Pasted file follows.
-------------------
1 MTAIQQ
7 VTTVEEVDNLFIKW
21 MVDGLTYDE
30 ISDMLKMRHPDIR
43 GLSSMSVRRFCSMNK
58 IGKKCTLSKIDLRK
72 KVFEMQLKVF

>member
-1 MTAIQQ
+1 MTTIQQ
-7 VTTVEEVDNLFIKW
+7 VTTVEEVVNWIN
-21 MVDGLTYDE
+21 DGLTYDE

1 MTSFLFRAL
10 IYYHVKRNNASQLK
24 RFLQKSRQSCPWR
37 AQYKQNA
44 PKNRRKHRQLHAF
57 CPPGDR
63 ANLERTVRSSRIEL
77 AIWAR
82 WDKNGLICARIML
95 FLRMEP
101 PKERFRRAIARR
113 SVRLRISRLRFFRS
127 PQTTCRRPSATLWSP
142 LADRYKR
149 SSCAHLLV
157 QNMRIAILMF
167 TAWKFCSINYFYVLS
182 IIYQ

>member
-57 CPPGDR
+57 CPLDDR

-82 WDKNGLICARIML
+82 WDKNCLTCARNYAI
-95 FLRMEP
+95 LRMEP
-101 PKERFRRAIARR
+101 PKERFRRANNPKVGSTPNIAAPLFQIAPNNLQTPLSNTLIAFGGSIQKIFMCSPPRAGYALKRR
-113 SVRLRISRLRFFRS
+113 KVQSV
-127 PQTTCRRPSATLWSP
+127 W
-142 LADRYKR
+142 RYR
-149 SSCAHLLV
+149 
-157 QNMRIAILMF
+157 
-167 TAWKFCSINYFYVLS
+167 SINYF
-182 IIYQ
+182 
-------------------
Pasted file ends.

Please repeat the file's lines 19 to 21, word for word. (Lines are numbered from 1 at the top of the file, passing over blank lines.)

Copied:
44 PKNRRKHRQLHAF
57 CPPGDR
63 ANLERTVRSSRIEL